With 1.4 million people estimated to be living with HIV in Uganda the need to for access to anti-retroviral treatment is high in this landlocked country in East Africa. AHF’s Uganda Cares is one of the country’s largest providers of HIV/AIDS treatment, prevention and support services. AHF is caring for more than 39,000 clients in 22 sites across the country, many in rural, hard-to-reach areas. The Uganda Cares site at St. Balikuddembe Marketplace, one of the largest public marketplaces in East Africa, treats nearly 4,000 alone. AHF’s program has been identified by the World Health Organization and UNAIDS as a best practice model for antiretroviral treatment.
AHF and the Ugandan Ministry of Health partnered to open the first Uganda Cares clinic in February 2002 in Masaka. Through this clinic, ART was provided outside Kampala, the capital city, for the first time. In January 2013, AHF opened its largest medical facility outside the U.S. in Lukaya, Uganda.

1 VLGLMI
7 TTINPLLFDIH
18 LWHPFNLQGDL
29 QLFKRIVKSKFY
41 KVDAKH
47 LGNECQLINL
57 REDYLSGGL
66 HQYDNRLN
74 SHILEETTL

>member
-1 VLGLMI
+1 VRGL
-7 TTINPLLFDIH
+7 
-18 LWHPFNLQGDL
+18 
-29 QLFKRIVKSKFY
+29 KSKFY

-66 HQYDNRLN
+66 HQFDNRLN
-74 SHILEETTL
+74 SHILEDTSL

AHF Uganda Cares client Martha, who has been living with HIV since 2003, said being able to access treatment and care through AHF’s facilities changed her life by erasing the constant fear and sickness she was forced to endure prior to accessing medication. Uganda Cares client Bale agreed, “Uganda Cares and AHF have brought meaning to my life, has colored my future again. Other times it was black and white, now it has colors.”
Though free ART became available through PEPFAR and Global Fund support in 2004, people with low incomes and those in rural areas are often unable to access treatment due to high transport costs and the long distances they must travel to reach clinics. AHF, in collaboration with the Ministry of Health, the Churches Health Association of Zambia (CHAZ), and the Salvation Army, currently cares for nearly 14,000 patients through four healthcare centers in Chifundo, Chikankata, Choma and Monze.
It is estimated that 2.9% of people in Rwanda are HIV-positive. In January 2006, AHF partnered with the Global Fund, the National AIDS Control Commission and the Shyria, Kibagabaga and Kanombe Health Districts to roll out ART programs at two government sites. Today AHF works with two district governments treating 6,498 patients through six health centers in Kabuye, Kagugu, Kimironko, Kinyinya, Nyakigezi and Rwankeri. AHF’s program for preventing mother-to-child HIV transmission is particularly strong, including education, one-on-one counseling and preventative ART for mothers and exposed infants.